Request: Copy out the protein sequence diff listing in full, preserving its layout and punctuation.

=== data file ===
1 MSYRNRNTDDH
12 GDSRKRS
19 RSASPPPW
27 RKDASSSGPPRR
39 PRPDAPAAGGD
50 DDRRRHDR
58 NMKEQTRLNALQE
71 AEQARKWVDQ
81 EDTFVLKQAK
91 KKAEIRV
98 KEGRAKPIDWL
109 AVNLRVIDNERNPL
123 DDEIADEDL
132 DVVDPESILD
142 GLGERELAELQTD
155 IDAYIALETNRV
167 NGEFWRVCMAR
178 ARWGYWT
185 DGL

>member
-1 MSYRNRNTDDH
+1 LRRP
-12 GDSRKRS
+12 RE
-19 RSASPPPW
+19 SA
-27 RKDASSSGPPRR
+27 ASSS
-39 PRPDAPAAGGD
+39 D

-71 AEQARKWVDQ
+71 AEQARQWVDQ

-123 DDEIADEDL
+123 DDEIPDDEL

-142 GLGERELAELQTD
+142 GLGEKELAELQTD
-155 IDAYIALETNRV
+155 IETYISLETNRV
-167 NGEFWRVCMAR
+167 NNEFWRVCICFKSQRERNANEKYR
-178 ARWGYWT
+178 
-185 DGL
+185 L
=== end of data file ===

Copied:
1 MSYRNRNTDDH
12 GDSRKRS
19 RSASPPPW
27 RKDASSSGPPRR
39 PRPDAPAAGGD
50 DDRRRHDR
58 NMKEQTRLNALQE
71 AEQARKWVDQ
81 EDTFVLKQAK
91 KKAEIRV
98 KEGRAKPIDWL
109 AVNLRVIDNERNPL
123 DDEIADEDL
132 DVVDPESILD
142 GLGERELAELQTD
155 IDAYIALETNRV
167 NGEFWRVCMAR
178 ARWGYWT
185 DGL

>member
-1 MSYRNRNTDDH
+1 LRRP
-12 GDSRKRS
+12 RE
-19 RSASPPPW
+19 SA
-27 RKDASSSGPPRR
+27 ASSS
-39 PRPDAPAAGGD
+39 D

-71 AEQARKWVDQ
+71 AEQARQWVDQ

-123 DDEIADEDL
+123 DDEIPDDEL

-142 GLGERELAELQTD
+142 GLGEKELAELQTD
-155 IDAYIALETNRV
+155 IETYISLETNRV
-167 NGEFWRVCMAR
+167 NNEFWRVCICFKSQRERNANEKYR
-178 ARWGYWT
+178 
-185 DGL
+185 L